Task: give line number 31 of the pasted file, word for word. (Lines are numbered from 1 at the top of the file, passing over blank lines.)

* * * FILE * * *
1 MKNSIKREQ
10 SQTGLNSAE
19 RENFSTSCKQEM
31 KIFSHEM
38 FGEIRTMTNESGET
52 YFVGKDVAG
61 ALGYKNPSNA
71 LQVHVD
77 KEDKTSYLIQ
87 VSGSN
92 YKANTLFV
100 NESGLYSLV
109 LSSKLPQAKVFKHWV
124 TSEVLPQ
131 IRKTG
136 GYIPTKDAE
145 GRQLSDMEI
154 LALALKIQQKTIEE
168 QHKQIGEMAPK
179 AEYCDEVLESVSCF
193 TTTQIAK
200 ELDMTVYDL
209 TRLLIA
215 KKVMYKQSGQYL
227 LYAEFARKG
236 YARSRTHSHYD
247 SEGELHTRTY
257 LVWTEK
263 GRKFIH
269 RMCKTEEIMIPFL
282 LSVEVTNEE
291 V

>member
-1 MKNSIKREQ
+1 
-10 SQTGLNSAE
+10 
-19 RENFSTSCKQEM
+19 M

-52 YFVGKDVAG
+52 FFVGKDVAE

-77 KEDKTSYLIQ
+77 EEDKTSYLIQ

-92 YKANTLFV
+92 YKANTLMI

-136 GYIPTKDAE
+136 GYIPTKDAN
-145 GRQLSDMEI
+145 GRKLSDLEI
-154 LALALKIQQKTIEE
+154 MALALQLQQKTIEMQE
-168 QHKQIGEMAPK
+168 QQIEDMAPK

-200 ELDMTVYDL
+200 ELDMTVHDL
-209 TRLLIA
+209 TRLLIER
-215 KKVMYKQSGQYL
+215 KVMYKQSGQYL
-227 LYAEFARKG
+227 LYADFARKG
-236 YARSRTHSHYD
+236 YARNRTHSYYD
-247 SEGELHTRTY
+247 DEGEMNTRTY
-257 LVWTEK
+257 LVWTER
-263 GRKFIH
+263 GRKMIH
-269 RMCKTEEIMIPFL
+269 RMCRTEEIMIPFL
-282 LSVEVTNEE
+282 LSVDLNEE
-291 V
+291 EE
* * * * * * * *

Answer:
282 LSVEVTNEE